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Astronomers are the science professionals who research the components of space, including the stars, the planets, and galaxies near and far. Like other types of scientists, astronomers seek to answer questions about the natural and physical world and devise theories. However, astronomers face a unique challenge. They can’t interact with faraway stars and celestial bodies, which means they can’t conduct experiments in the same way that biologists, physicists or chemists do. Instead, they use equipment both on the ground, like telescopes, and in space, like the Hubble Space Telescope, to observe these phenomena and gather data. Based on those findings, astronomers us computer software and mathematical calculations to create models and theories that describe how the universe works and how it evolves.

Specialists within the field of astronomy include galactic astronomers, stellar astronomers, solar astronomers, planetary astronomers, radio astronomers, cosmologists, optical astronomers, extragalactic astronomers, high-energy astrophysicists and theoretical astronomers. Research in the field of astronomy can be either basic, for the purpose of developing the knowledge of the scientific community, or applied, for the purpose of using findings in practical ways. Applied research in astronomy contributes directly to developing new technologies and processes, while basic research contributes indirectly by creating a foundation of scientific knowledge.


Astronomers in research positions need advanced college degrees. Most aspiring astronomers begin their college-level studies in physics, though some earn a bachelor’s degree in astronomy. Though undergraduate degree programs in physics don’t provide in-depth knowledge of astronomy per se, they do provide a strong background in electromagnetism, classical and quantum mechanics, optics and thermodynamics, all of which can help students better grasp advanced astronomy coursework.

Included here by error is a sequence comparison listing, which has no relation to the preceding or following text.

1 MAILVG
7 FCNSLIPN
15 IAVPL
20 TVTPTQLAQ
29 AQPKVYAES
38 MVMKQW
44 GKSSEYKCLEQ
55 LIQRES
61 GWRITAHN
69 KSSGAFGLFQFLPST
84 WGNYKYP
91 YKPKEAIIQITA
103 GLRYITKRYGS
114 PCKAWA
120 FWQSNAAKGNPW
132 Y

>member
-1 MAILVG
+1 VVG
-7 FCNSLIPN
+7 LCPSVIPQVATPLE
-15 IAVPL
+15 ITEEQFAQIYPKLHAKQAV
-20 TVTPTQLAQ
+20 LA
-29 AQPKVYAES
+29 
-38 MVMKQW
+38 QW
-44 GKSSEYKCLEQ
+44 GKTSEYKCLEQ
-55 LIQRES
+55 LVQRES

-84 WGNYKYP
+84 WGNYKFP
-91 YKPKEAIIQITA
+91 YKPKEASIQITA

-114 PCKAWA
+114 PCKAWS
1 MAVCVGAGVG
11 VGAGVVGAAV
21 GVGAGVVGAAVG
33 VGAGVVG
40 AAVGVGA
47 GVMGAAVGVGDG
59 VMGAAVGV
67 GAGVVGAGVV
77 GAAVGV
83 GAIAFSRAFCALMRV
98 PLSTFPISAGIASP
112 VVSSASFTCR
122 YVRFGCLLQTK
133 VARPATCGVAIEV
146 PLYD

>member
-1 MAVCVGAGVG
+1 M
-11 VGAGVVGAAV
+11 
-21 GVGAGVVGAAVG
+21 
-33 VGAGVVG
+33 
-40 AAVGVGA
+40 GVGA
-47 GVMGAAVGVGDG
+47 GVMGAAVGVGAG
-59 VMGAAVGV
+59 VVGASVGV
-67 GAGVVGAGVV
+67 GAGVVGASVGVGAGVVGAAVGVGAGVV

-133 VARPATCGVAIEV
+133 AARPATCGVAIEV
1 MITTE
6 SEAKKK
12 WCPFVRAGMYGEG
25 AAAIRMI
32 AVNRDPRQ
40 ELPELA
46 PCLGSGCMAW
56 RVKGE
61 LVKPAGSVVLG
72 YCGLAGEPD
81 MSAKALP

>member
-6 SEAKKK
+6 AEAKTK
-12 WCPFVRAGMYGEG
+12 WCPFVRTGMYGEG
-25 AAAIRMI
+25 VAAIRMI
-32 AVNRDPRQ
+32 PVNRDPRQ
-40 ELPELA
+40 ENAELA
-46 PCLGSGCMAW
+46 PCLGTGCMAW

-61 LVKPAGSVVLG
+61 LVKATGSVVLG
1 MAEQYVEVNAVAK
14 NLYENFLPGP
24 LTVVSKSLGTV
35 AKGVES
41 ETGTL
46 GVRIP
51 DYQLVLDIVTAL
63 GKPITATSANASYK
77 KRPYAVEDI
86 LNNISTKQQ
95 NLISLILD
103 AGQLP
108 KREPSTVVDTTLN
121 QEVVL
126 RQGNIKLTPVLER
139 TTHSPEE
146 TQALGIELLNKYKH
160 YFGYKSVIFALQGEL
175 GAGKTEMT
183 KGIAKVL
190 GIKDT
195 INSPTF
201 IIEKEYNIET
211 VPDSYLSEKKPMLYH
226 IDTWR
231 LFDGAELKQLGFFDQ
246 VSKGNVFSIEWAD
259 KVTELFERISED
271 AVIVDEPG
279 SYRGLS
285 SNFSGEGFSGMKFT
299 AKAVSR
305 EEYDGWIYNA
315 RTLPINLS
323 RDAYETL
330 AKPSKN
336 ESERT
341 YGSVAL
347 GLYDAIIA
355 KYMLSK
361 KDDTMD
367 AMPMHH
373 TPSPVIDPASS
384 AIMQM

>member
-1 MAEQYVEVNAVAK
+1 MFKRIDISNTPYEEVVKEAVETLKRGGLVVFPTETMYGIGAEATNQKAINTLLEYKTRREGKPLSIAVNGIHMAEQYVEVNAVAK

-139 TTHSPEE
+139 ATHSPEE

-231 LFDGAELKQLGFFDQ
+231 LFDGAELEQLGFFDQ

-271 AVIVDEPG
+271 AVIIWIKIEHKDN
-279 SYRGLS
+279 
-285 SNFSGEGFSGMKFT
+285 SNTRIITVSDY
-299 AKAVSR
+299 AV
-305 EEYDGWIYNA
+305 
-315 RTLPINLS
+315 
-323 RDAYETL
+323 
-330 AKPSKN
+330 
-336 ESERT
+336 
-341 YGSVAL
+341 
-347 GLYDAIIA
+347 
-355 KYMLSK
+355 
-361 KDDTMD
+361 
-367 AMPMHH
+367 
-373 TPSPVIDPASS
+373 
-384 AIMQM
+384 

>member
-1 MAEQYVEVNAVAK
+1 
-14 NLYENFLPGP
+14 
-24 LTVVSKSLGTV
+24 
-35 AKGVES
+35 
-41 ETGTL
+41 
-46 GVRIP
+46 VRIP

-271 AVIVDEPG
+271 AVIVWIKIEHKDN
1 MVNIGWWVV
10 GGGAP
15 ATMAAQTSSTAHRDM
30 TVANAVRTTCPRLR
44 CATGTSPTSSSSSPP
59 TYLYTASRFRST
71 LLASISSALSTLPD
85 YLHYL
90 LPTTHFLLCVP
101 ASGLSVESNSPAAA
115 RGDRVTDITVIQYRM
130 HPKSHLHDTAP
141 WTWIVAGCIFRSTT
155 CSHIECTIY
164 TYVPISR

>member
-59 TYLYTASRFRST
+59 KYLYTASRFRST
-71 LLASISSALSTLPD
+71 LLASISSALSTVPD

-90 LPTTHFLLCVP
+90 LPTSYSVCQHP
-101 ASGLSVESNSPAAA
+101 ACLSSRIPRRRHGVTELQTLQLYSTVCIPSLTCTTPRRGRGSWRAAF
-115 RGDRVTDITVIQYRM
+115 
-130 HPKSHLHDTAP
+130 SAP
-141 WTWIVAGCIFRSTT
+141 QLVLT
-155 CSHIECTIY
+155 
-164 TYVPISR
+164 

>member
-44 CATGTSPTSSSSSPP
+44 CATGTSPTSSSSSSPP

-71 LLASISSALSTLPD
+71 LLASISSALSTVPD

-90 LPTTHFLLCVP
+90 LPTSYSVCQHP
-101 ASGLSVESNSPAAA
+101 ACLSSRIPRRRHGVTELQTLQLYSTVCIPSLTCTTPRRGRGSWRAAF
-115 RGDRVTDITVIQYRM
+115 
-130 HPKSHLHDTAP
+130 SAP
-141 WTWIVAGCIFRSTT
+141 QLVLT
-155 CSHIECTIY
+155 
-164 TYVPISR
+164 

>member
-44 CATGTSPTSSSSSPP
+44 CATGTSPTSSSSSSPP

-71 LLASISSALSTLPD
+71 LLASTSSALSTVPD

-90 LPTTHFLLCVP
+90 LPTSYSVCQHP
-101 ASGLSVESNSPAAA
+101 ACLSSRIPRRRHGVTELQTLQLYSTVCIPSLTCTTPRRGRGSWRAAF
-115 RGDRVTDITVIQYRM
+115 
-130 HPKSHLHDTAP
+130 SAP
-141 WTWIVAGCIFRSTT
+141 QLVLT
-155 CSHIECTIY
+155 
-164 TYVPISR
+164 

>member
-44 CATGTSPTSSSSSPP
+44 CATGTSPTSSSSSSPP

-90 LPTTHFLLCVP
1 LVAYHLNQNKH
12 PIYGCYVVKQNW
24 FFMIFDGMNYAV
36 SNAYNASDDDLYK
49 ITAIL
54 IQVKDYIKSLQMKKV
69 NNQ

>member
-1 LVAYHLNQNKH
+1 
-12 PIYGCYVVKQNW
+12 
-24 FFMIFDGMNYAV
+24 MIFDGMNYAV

Ultimately, candidates who aspire to astronomer positions in research, whether at a college or university, a research and development laboratory or within the federal government, must earn a Ph.D. in astronomy. Typically, Ph.D. programs will cover courses in computer science, statistics, calculus and linear algebra but will focus on a specific subfield of astronomy, such as cosmology. Graduates of Ph.D. programs in astronomy typically start their careers in temporary postdoctoral research positions. They spend two to three years working under the supervision of experienced astronomers. Some Ph.D. graduates complete more than one postdoctoral research position at various institutions, where they have access to a wide range of experienced mentors and scientific equipment.


Astronomers earn a median annual salary of $96,460, while top astronomers who work for employers like the federal government can earn as much as $139,140 or more, according to the United States Bureau of Labor Statistics (BLS). The job outlook is about average for astronomers, with the BLS anticipating a 10 percent increase in career opportunities over a decade. Many of these jobs will be at national laboratories or universities, though competition at academic institutions may become more competitive than it has been in the past.


Astronomers study galaxies, solar systems, planets, stars, and a wide range of other celestial bodies that comprise space. They use telescopes both on land and in space to observe and research these phenomena, either to increase what we know about science or with the aim of solving a problem or enhancing a process.

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